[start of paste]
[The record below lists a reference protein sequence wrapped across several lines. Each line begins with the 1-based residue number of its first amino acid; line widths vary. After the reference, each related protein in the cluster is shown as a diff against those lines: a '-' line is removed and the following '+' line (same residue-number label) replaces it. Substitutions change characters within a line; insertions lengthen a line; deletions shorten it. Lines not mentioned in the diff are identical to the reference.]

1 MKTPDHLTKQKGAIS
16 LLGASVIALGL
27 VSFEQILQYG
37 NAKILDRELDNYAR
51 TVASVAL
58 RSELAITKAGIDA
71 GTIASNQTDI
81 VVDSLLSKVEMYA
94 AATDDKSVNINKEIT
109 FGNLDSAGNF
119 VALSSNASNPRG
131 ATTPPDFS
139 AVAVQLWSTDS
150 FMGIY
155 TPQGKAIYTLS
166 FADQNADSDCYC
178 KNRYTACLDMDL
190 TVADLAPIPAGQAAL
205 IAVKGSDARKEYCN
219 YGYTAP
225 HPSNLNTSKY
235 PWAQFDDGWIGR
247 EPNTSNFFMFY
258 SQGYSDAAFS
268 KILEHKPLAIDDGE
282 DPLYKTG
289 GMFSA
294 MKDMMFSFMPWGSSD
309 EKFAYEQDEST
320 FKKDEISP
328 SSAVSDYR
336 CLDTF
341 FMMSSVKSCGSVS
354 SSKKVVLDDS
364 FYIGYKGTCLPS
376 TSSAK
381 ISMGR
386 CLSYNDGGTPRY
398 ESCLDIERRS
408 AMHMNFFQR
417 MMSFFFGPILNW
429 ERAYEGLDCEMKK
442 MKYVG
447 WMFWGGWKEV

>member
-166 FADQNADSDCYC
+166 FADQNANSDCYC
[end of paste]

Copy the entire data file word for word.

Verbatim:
[The record below lists a reference protein sequence wrapped across several lines. Each line begins with the 1-based residue number of its first amino acid; line widths vary. After the reference, each related protein in the cluster is shown as a diff against those lines: a '-' line is removed and the following '+' line (same residue-number label) replaces it. Substitutions change characters within a line; insertions lengthen a line; deletions shorten it. Lines not mentioned in the diff are identical to the reference.]

1 MKTPDHLTKQKGAIS
16 LLGASVIALGL
27 VSFEQILQYG
37 NAKILDRELDNYAR
51 TVASVAL
58 RSELAITKAGIDA
71 GTIASNQTDI
81 VVDSLLSKVEMYA
94 AATDDKSVNINKEIT
109 FGNLDSAGNF
119 VALSSNASNPRG
131 ATTPPDFS
139 AVAVQLWSTDS
150 FMGIY
155 TPQGKAIYTLS
166 FADQNADSDCYC
178 KNRYTACLDMDL
190 TVADLAPIPAGQAAL
205 IAVKGSDARKEYCN
219 YGYTAP
225 HPSNLNTSKY
235 PWAQFDDGWIGR
247 EPNTSNFFMFY
258 SQGYSDAAFS
268 KILEHKPLAIDDGE
282 DPLYKTG
289 GMFSA
294 MKDMMFSFMPWGSSD
309 EKFAYEQDEST
320 FKKDEISP
328 SSAVSDYR
336 CLDTF
341 FMMSSVKSCGSVS
354 SSKKVVLDDS
364 FYIGYKGTCLPS
376 TSSAK
381 ISMGR
386 CLSYNDGGTPRY
398 ESCLDIERRS
408 AMHMNFFQR
417 MMSFFFGPILNW
429 ERAYEGLDCEMKK
442 MKYVG
447 WMFWGGWKEV

>member
-166 FADQNADSDCYC
+166 FADQNANSDCYC